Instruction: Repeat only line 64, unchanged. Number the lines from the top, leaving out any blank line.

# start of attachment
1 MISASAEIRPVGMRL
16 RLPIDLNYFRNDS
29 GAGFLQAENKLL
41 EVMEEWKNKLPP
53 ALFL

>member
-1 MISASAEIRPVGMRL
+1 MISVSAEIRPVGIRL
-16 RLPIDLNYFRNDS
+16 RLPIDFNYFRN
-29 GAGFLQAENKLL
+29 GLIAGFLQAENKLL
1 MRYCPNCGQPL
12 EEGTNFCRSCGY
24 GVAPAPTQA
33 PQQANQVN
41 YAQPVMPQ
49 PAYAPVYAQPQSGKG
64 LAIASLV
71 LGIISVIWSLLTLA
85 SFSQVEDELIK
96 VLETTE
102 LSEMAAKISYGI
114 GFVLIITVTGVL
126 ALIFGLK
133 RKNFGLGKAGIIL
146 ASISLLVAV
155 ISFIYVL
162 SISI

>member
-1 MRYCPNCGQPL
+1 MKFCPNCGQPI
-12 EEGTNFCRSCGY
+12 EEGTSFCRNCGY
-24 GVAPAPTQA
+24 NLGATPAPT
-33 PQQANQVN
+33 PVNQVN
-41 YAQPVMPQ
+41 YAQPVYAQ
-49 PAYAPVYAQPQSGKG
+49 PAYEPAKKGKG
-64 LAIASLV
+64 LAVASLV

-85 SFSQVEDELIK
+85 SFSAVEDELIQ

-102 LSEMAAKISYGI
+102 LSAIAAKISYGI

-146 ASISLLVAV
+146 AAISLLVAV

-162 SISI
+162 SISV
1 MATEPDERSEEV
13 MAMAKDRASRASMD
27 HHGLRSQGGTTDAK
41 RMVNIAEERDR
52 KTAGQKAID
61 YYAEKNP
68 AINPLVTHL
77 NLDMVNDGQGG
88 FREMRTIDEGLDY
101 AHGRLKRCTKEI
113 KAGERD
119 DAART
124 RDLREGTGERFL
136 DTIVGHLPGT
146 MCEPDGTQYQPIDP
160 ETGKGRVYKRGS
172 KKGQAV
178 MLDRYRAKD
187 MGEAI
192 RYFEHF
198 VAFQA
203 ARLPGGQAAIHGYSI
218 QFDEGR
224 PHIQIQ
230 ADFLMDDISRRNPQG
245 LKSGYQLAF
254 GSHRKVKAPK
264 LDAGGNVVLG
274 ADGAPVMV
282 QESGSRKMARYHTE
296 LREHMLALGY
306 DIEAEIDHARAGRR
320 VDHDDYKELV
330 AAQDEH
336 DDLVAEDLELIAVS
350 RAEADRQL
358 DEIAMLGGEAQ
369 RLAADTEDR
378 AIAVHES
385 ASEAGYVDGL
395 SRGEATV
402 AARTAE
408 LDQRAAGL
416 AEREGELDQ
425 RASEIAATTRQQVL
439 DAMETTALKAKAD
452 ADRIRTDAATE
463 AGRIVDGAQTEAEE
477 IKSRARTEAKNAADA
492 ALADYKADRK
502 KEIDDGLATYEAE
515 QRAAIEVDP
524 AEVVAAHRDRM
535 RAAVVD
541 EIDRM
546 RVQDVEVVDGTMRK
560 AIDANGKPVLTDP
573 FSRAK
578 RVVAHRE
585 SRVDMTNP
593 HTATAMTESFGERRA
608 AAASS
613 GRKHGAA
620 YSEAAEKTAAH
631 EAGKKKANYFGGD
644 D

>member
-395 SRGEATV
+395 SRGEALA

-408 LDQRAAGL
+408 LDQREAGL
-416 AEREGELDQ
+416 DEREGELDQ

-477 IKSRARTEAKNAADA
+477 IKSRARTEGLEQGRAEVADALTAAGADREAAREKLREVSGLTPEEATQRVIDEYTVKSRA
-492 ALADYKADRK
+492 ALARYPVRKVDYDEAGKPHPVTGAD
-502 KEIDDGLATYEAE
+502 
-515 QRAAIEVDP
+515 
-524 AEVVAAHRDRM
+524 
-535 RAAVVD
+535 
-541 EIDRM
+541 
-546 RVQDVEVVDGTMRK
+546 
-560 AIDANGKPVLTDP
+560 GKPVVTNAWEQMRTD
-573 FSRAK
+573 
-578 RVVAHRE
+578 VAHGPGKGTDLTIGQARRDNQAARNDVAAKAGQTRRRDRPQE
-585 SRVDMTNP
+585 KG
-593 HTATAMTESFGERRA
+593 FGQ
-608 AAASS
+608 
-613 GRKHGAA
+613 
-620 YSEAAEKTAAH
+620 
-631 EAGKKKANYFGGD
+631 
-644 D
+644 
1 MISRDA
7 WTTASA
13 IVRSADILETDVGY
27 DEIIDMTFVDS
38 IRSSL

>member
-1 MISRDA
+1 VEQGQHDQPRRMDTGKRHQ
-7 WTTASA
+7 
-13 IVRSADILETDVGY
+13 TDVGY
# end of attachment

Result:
119 DAART